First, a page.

Shares of Goldman Sachs Group Inc. (NYSE: GS) on Thursday recovered nearly all losses sustained a day earlier, when a disgruntled former executive quit with an angry parting shot published in the New York Times.
At the close the shares were at $123.06, up $2.69, or 2.2 percent, valuing the financial services giant at $60.9 billion.
Before Wednesday's diatribe by Greg Smith, a 12-year Goldman employee who was based in the firm's London office, the U.S. Federal Reserve announced that Goldman had passed a critical "stress test" of its balance sheet.
Shares fell 3.4 percent Wednesday, wiping out $2.15 billion in value, following the publication on the Times' opinion page of an essay in which Smith lamented the "decline in the firm's moral fiber" and said Goldman traders and directors have little regard for clients' interests.
Goldman issued a statement denying Smith's claims. Its chief executive, Lloyd Blankfein, and president, Gary Cohn, sent employees a memo in which they expressed disappointment over Smith's essay while saying his claims "do not reflect our values, our culture and how the vast majority of people" at Goldman think about their work.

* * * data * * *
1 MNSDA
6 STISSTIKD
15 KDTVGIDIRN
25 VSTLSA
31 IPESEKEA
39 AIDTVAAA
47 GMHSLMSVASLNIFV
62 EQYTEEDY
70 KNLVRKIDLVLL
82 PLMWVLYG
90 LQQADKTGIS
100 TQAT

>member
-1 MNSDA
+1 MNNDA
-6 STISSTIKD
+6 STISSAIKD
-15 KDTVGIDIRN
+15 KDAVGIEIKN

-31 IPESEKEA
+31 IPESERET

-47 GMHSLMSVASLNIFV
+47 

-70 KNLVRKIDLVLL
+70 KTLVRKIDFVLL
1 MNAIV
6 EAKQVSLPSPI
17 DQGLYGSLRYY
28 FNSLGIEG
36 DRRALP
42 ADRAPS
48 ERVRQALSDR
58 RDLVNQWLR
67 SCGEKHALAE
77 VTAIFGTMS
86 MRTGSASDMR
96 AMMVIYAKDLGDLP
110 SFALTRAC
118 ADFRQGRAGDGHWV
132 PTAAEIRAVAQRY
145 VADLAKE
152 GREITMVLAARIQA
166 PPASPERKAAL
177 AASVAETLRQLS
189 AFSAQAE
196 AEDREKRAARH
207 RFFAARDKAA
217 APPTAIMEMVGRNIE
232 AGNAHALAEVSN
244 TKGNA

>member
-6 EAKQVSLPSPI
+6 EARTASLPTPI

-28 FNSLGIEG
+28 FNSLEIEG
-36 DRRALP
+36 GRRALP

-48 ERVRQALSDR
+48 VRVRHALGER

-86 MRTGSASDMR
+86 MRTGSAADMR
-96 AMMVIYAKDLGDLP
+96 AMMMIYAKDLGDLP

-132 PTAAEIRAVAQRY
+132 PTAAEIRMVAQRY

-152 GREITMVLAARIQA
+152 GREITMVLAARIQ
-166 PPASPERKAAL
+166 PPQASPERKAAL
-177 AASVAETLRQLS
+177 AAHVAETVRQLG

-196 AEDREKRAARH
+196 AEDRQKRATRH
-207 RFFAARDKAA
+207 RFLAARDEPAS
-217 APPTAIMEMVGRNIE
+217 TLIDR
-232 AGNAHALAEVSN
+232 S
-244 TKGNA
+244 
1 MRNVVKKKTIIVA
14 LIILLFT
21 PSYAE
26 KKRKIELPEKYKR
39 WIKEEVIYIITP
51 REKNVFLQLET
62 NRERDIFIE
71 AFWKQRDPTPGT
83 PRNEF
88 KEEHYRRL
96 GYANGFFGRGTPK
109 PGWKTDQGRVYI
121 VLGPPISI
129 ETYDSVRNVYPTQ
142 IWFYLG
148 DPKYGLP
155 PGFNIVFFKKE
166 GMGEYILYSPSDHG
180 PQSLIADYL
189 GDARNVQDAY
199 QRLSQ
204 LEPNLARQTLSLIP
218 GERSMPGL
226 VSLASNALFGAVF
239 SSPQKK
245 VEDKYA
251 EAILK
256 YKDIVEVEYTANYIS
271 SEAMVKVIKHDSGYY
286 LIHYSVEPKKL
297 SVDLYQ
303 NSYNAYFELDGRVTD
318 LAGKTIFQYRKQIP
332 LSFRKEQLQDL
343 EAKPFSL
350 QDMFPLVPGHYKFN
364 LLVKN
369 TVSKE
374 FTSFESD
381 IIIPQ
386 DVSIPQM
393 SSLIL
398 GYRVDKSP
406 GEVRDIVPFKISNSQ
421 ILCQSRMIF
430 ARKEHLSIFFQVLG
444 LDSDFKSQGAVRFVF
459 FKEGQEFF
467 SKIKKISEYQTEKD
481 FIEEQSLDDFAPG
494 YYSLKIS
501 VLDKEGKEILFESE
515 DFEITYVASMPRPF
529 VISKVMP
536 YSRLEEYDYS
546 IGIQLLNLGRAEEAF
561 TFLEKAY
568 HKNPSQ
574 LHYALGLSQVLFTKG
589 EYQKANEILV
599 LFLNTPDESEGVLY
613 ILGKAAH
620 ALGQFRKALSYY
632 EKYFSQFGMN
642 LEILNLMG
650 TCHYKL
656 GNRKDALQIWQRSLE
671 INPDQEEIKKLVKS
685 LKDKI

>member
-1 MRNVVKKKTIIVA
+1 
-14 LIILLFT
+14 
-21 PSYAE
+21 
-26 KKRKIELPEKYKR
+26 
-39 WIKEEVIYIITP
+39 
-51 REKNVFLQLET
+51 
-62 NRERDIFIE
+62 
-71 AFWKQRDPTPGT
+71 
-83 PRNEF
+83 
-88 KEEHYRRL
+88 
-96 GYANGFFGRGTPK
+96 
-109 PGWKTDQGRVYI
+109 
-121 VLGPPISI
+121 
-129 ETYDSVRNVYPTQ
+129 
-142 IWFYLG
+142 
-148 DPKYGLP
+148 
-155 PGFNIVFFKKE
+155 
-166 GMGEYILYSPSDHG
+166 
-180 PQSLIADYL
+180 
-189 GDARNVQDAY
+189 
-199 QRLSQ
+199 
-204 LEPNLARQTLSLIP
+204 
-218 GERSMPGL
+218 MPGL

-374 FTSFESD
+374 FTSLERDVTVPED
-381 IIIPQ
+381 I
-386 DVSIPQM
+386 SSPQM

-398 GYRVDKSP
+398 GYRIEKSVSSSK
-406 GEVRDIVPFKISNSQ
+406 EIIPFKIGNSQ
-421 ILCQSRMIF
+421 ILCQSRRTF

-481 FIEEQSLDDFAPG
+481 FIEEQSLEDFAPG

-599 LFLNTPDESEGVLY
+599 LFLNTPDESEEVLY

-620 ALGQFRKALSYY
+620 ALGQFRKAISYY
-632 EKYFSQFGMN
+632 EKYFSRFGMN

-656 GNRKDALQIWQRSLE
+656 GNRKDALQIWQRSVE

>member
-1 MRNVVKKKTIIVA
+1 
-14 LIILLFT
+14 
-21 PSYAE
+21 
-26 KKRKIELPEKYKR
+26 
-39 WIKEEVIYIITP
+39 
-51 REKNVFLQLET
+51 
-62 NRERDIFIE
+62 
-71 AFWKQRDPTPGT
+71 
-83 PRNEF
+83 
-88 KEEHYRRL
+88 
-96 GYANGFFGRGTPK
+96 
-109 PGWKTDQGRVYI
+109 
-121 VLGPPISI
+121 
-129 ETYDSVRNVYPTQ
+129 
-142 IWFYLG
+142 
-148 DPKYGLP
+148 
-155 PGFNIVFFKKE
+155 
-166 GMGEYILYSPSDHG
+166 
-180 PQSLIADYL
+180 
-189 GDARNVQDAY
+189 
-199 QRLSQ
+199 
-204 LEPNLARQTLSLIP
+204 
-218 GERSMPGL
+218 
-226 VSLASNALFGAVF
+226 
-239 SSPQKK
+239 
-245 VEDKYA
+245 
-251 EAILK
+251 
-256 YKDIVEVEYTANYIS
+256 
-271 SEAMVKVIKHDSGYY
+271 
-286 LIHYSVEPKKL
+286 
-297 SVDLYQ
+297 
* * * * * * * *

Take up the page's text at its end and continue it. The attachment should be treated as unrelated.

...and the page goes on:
Continue Reading Below
Smith's column and resignation provoked global interest and comment, especially after several recent events involving his former employer. These include, among other lapses, the reporting by Goldman of its first quarterly loss since going public in 1999 and a $550 million payment to the U.S. Securities and Exchange Commission in 2010 for structuring a complex mortgage product that was designed to fail.
Also, Goldman Sachs received part of the 2008 one-time $700 billion bank bailout orchestrated by the administration of President George W. Bush. Bush's treasury secretary, Henry Paulson, had been Goldman's CEO. Later, Blankfein and other executives were required to testify before congressional committees about their role in the mortgage crisis and financial collapse.
The Financial Times noted Thursday that Goldman's traditional code of silence had collapsed. "More bankers are now prepared to speak, at least privately, about their worries that life at the bank will not be as lucrative or as fun as it was in the past," the U.K. newspaper observed.
Moreover, the paper commented, Smith's column raises questions "whether the problems run deeper and whether it is time for Mr. Blankfein to retire."